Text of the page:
10 Most Expensive Classic Corvettes to Splurge On
This is how much the most expensive classic Corvettes can cost or fetch, depending on whether you are on the buying end, or the selling one.
By Arun Singh Pundir on August 3, 2021
Who doesn't love a Chevy Corvette? Other than the people who might have got stuck with the malaise-era-stricken 180-horsepower ‘California' Corvette, almost everyone is a fan of America's homemade sports car. More so since 2020 saw it in a mid-engined, hybrid avatar that gives sports car-like performance and aesthetics. And now there's the 2023 C8 Corvette Z06 in the fray as well. But there's still the charm of a classic Chevrolet Corvette and it's not as if they come very cheap on the market because buying any popular classic is going to be an expensive proposition.
If you too are looking to get yourself a classic Corvette, or have one and are planning to put it on the market, here's a list of the most expensive classic Corvettes in the market, and why they make good additions to any classic garage.
This is how much the ten of the most expensive classic Corvettes can cost or fetch you, depending on whether you are on the buying end, or the selling one. Of course, you could be just here for some knowledge and that's a good thing too.
The 1996 C4 Corvette Grand Sport
The fourth-gen Corvette came into being in 1984 and tried to bring back some of that tarnished name of the malaise era times when the last of the C3 Corvettes could barely pass muster for a good car, let alone a sports car.
The fourth-gen Corvettes came with a relatively sedate design and more focus on fuel economy than horsepower. It was the only single-year Grand Sport convertible of 1996 that came with more power and performance with an LT4 engine and is worth around $40,000 on the market.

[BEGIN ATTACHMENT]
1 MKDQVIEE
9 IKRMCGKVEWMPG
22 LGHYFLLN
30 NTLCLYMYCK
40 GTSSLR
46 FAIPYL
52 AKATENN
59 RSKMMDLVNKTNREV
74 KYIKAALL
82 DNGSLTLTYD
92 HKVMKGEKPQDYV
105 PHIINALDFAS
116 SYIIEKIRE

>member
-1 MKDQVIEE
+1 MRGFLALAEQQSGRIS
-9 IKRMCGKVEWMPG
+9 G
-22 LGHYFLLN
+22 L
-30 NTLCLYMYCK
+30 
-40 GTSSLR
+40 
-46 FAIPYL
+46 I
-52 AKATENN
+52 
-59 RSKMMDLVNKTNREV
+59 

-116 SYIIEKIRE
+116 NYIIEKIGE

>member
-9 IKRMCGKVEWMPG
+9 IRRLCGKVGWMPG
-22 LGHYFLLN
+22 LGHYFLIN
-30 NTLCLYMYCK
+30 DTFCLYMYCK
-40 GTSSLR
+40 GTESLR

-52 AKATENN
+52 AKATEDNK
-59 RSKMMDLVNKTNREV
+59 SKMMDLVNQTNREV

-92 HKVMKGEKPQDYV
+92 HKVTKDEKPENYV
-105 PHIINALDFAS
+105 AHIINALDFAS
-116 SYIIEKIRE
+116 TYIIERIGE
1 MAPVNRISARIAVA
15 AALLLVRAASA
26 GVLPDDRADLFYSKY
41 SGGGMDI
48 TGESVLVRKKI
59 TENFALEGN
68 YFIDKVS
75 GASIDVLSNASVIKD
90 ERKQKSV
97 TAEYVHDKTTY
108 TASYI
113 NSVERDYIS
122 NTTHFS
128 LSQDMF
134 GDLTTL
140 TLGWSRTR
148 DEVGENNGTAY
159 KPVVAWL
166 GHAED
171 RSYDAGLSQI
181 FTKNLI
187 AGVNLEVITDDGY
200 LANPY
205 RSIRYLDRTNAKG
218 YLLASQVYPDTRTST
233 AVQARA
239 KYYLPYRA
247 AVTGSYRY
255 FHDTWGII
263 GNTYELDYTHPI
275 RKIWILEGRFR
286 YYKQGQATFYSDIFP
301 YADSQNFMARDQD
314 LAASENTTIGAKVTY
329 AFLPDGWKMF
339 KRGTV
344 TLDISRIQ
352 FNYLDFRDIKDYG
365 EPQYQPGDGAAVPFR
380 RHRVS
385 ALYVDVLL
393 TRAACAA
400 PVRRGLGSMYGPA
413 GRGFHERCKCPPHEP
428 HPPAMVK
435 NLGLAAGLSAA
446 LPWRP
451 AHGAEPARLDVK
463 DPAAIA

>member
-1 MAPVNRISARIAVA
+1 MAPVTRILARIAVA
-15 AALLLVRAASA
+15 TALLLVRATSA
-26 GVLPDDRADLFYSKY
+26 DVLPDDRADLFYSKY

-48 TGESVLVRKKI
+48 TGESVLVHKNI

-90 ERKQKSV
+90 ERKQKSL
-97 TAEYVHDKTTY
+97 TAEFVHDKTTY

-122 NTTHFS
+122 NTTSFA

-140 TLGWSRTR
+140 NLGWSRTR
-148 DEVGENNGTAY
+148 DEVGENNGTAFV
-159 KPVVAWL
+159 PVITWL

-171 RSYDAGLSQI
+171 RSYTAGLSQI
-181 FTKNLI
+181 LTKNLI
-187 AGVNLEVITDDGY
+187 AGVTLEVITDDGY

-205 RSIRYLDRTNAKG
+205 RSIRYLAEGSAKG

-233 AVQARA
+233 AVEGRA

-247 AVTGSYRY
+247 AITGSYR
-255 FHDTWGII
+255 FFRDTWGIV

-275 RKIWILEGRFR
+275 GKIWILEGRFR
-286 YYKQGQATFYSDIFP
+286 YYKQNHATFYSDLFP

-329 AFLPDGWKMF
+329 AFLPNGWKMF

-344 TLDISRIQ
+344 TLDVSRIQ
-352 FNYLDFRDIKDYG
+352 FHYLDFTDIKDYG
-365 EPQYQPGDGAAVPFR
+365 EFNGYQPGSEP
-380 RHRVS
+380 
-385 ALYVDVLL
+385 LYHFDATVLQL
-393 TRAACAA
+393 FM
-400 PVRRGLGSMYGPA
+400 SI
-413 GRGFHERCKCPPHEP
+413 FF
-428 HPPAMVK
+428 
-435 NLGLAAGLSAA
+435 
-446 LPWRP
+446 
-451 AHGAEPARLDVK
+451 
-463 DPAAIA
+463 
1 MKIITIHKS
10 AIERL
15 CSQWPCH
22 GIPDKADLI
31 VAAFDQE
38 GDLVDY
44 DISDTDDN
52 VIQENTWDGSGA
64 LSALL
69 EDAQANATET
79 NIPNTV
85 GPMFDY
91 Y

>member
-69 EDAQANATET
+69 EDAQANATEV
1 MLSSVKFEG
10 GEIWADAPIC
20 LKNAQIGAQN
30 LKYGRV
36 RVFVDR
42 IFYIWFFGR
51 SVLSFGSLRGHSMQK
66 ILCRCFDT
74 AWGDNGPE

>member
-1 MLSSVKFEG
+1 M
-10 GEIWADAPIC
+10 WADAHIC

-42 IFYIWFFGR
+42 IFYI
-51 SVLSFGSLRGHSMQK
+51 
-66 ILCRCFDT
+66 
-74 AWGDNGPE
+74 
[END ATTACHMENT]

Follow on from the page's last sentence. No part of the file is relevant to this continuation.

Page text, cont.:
The 1962 "Fuelie" C1 Corvettes
1962 was the last year of the first-generation Corvette, and this was the year where you could choose to add a fuel-injected "Fuelie" engine that came in a 5.3-liter or 5.9-liter displacement at an extra cost, of course.
This, at the time, could turn your ‘Vette into serious performance, which may be laughable by today's standards, but put people on the track, back then. And today, you can have this early ‘60s classic, or sell it, for approximately $100,000.
The 1955 V8 C1 Corvette
After being introduced in 1953, the Corvette turned serious only in 1955 when it introduced the V8 under the hood, and such was the success behind it that they dropped the erstwhile straight-six pretty quick.
The success of the Corvette inspired the Ford Thunderbird to follow suit and put in the V8 although they stepped out of the sports car coupe competition by adding in two back seats for a four-seater configuration. If you like the first V8 Vette, average prices range at about $110,000-120,000.
The 1957 Corvette C1 "Fuelie"
After the addition of the V8 in 1955, interest in the Corvette began to grow exponentially, and so Chevrolet got to work on the engine, improving it for better performance. So in 1957, they introduced the first "Fuelie" engine, as the first fuel-injected engine in the Corvette.